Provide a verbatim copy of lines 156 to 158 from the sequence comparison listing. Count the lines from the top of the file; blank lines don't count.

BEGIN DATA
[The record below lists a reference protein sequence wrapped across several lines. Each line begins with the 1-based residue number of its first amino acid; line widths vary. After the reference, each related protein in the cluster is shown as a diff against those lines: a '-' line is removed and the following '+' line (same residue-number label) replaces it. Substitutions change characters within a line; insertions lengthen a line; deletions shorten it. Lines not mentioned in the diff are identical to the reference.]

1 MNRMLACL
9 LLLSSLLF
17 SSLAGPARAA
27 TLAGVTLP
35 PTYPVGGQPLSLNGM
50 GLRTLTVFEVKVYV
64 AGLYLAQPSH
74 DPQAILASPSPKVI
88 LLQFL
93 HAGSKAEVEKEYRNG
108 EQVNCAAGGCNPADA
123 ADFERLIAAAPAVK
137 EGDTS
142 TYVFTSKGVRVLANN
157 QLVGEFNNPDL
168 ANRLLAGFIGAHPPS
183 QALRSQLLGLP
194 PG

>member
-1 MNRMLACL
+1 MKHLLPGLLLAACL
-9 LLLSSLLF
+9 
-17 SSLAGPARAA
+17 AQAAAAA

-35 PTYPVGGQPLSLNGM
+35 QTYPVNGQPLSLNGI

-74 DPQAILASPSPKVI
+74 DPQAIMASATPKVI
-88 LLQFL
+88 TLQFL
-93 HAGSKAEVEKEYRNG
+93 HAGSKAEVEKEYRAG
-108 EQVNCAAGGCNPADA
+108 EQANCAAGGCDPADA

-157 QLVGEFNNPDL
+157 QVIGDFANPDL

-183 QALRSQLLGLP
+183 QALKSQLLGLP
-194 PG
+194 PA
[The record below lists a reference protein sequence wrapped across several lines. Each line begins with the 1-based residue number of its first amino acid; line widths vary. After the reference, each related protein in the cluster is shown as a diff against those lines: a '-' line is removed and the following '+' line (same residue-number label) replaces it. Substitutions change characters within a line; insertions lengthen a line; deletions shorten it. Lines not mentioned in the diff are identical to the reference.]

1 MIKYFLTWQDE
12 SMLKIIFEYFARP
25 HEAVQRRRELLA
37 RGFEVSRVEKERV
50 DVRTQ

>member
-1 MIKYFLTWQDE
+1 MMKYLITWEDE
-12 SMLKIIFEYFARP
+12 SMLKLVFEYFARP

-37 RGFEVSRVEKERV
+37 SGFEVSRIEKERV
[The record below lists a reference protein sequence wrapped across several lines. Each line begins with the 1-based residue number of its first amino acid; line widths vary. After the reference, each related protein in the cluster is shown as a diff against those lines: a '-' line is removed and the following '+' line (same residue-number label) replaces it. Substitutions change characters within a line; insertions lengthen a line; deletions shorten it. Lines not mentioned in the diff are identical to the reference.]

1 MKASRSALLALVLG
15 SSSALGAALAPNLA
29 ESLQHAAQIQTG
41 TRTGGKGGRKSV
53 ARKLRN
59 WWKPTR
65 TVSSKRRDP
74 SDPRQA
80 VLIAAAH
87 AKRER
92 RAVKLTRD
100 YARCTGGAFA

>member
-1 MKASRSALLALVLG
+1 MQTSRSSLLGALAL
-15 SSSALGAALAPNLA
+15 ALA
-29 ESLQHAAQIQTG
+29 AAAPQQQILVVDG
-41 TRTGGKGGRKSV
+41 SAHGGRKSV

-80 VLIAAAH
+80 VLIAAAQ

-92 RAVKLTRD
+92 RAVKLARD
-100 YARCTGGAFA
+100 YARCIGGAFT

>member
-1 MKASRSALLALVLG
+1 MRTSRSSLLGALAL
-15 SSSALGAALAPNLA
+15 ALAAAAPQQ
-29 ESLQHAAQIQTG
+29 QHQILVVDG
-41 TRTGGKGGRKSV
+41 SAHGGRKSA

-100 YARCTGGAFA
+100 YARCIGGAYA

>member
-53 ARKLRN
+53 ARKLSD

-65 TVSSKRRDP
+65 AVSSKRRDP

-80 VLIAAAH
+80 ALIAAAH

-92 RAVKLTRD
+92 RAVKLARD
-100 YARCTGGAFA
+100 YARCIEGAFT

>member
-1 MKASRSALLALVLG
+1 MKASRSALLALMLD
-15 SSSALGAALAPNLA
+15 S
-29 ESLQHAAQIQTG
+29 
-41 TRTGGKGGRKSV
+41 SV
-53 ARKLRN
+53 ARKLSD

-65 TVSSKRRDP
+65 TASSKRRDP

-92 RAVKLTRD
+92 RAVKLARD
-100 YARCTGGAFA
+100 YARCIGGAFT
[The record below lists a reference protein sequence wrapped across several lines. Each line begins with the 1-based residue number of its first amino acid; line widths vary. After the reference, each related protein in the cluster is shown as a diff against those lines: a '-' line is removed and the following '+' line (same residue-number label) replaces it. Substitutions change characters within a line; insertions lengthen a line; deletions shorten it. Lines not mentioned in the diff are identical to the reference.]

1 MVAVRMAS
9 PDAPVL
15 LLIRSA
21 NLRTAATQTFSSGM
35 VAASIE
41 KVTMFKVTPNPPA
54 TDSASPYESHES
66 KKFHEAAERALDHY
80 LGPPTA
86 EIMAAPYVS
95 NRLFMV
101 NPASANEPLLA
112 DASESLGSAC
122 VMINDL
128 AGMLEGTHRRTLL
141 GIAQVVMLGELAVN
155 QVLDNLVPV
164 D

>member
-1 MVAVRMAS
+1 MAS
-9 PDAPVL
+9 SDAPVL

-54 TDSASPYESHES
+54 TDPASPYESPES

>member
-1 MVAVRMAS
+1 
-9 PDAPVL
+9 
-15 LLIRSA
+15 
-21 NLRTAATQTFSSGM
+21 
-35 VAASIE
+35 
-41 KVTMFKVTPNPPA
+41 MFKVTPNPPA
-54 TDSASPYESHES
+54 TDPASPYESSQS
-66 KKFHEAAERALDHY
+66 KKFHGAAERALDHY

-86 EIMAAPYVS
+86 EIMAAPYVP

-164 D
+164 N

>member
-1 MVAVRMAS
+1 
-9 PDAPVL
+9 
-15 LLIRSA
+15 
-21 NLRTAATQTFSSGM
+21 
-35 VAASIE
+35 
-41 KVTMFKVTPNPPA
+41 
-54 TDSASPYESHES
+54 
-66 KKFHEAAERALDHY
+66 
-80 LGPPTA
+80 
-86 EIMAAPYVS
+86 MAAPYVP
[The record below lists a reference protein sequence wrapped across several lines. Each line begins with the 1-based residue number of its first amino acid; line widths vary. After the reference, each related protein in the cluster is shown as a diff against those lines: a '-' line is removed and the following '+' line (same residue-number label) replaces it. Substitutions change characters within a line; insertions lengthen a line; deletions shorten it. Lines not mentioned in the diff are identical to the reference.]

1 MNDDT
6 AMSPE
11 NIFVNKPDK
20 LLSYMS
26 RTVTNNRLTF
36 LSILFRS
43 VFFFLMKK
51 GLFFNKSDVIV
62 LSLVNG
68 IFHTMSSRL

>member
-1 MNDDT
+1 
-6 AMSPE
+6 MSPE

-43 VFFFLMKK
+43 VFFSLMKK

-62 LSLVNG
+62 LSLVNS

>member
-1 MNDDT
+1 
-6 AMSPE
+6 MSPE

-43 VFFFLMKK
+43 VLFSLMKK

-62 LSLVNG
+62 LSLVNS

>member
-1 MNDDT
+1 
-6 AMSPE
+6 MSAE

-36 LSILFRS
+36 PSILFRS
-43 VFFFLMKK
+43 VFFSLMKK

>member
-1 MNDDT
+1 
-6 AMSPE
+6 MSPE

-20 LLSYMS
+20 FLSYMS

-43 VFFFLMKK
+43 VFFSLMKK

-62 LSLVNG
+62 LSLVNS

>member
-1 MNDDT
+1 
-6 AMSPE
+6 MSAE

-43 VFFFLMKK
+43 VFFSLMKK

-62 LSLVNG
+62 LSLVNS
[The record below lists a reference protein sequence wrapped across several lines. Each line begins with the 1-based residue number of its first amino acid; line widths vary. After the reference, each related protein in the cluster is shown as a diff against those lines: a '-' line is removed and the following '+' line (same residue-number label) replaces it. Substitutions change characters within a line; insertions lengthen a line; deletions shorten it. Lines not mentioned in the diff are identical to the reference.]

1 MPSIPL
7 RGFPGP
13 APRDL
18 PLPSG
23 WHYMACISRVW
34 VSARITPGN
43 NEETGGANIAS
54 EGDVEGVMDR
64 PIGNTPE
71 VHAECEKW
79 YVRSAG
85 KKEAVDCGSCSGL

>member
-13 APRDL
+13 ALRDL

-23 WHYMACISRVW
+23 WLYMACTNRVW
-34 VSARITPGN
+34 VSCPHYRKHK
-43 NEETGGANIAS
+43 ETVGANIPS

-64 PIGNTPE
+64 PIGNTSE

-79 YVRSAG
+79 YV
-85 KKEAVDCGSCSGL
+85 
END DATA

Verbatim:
-21 NLRTAATQTFSSGM
+21 
-35 VAASIE